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Jürgen Konczak, Kai Brommann, and Karl Theodor Kalveram

Knowledge of how stiffness, damping, and the equilibrium position of specific limbs change during voluntary motion is important for understanding basic strategies of neuromotor control. Presented here is an algorithm for identifying time-dependent changes in joint stiffness, damping, and equilibrium position of the human forearm. The procedure requires data from only a single trial. The method relies neither on an analysis of the resonant frequency of the arm nor on the presence of an external bias force. Its validity was tested with a simulated forward model of the human forearm. Using the parameter estimations as forward model input, the angular kinematics (model output) were reconstructed and compared to the empirically measured data. Identification of mechanical impedance is based on a least-squares solution of the model equation. As a regularization technique and to improve the temporal resolution of the identification process, a moving temporal window with a variable width was imposed. The method's performance was tested by (a) identifying a priori known hypothetical time-series of stiffness, damping, and equilibrium position, and (b) determining impedance parameters from recorded single-joint forearm movements during a hold and a goal-directed movement task. The method reliably reconstructed the original angular kinematics of the artificial and human data with an average positional error of less than 0.05 rad for movement amplitudes of up to 0.9 rad, and did not yield hypermetric trajectories like previous procedures not accounting for damping.

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Nathan Harrison, W. Zach Garrett, and Mark K. Timmons

The shoulder girdle is a highly mobile and complex mechanism. A shoulder girdle’s motion results from coordinated muscle activity. 1 , 2 The scapula motion pattern during arm elevation is upward rotation, external rotation, and posterior tilting, combined with clavicular elevation and retraction

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Barry S. Mason, Viola C. Altmann, and Victoria L. Goosey-Tolfrey

Paralympic sports, a classification system exists in order to minimize the impact of impairment on the outcomes of competition. 2 Classification in WR is largely dependent on the physical assessment of trunk and arm function. Point scores between 0 and 1.5 are awarded to represent trunk function. Both arms

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Allison J. Nelson, Patrick T. Hall, Katherine R. Saul, and Dustin L. Crouch

is routed over the superior aspect of the shoulder (eg, using pulleys and/or Bowden cables), and attached on the lateral aspect of the arm to a cuff worn around the arm. We computed exoskeleton design parameters to offset 100% of the negative shoulder elevation moment due to gravity in static

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Danny M. Pincivero, Rachael R. Polen, and Brittany N. Byrd

mass, percentage body fat, arm skinfold thickness, and peak elbow flexor/extensor force (concentric and eccentric), were sampled from 30 healthy young adults (Table  1 ). All participants were physically active, as they reported performing various types of exercise at least 2 days per week for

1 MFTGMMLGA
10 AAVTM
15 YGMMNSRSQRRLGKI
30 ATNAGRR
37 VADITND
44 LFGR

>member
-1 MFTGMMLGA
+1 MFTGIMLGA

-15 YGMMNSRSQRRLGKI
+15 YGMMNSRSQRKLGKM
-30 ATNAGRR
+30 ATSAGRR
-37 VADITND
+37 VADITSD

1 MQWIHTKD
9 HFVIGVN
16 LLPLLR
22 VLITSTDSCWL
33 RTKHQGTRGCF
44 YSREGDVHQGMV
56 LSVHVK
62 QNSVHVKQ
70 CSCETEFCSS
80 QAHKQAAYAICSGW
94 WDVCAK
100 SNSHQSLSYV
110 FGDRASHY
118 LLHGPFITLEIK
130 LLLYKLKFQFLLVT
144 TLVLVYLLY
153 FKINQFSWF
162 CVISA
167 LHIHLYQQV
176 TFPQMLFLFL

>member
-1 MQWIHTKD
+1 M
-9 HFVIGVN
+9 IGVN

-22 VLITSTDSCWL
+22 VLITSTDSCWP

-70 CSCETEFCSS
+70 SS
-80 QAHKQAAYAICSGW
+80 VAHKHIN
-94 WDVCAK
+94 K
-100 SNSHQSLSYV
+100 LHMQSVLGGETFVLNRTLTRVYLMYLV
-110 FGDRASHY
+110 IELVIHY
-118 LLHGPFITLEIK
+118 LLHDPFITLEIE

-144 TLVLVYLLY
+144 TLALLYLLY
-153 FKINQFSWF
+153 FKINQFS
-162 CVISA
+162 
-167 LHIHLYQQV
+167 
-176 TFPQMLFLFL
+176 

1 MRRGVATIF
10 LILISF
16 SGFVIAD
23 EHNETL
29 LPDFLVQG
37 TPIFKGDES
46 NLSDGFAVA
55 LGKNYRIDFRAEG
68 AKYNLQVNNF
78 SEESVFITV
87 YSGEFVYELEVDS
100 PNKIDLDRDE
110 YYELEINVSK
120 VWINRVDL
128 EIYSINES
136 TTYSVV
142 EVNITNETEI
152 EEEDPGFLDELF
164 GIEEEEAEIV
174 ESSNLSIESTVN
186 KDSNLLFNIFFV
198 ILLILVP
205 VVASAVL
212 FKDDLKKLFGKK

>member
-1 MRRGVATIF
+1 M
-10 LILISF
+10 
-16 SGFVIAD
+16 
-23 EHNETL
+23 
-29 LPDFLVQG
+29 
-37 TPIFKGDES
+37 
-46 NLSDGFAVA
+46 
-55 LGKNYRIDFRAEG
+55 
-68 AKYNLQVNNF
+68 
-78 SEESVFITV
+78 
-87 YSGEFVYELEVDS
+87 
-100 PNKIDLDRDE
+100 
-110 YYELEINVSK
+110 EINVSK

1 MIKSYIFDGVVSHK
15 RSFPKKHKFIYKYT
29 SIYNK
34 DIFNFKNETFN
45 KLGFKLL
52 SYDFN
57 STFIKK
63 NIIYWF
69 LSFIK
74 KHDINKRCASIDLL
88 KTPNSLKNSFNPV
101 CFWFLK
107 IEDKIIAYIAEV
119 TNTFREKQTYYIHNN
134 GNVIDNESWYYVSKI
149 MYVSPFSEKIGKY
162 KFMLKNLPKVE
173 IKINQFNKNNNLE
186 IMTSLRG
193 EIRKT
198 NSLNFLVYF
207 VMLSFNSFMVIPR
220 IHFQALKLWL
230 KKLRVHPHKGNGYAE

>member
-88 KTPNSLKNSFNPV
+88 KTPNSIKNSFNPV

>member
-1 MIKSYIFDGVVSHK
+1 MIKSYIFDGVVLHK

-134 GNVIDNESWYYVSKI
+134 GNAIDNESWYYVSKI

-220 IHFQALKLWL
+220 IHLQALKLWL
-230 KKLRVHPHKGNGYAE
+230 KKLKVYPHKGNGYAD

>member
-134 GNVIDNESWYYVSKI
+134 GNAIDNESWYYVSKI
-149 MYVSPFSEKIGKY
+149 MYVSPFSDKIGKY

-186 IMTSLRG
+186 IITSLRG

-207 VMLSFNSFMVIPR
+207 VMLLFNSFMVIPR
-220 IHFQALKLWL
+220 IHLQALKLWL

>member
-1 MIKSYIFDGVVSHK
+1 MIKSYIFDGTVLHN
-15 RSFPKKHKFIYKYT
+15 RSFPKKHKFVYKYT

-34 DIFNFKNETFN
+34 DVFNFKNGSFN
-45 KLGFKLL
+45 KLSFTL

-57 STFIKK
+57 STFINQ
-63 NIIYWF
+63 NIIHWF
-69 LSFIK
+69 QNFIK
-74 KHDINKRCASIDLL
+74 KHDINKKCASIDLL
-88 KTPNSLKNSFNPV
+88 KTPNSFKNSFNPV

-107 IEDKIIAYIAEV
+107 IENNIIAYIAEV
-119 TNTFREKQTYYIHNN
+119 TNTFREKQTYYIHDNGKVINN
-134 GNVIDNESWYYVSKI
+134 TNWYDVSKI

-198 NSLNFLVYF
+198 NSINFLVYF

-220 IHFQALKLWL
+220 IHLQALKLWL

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Jared R. Fletcher and Brian R. MacIntosh

Direct measurement of muscle forces in vivo is highly invasive, 1 so muscle forces are typically estimated from measurement of joint moments. 2 , 3 Estimating muscle forces from joint moments requires knowledge of the muscle/tendon moment arm, that is, the perpendicular distance from the joint

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Steven J. Obst, Lee Barber, Ashton Miller, and Rod S. Barrett

Estimates of in vivo Achilles tendon (AT) force are needed to measure tendon mechanical properties as a function of the measured net ankle joint torque, and to understand AT function using musculoskeletal modeling approaches. The AT moment arm is required to convert the measured external ankle

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Kayla J. Nuss, Joseph L. Sanford, Lucas J. Archambault, Ethan J. Schlemer, Sophie Blake, Jimikaye Beck Courtney, Nicholas A. Hulett, and Kaigang Li

values reported by wearable devices ( Dannecker et al., 2013 ; Ferguson et al., 2015 ; Lee et al., 2014 ; Sasaki et al., 2015 ). Part of this error may be due to poor contact of the device against the body ( “ActionSleeve Armband for Apple Watch,” n.d. ). In addition to the wrist, the upper arm is

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Stijn Schouppe, Jessica Van Oosterwijck, Jan R. Wiersema, Stefaan Van Damme, Tine Willems, and Lieven Danneels

important part of the motor control system, which plays a paramount role for attaining and retaining optimal balance and postural control ( Hodges & Moseley, 2003 ). In this regard, movement preparation patterns of the trunk muscles prior to peripheral movements, for instance, rapid arm movements (RAMs

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Michael E. O’Connell, Kyle E. Lindley, John O. Scheffey, Alex Caravan, Joseph A. Marsh, and Anthony C. Brady

changes was observed in a study of the acute effects of overload and underload implements in cricket fast bowling. 14 A later study found significant effects of throwing 4- through 7-ounce (113- through 198-g) ball weights on pitched ball velocity, kinematic velocities, and arm joint kinetics with minor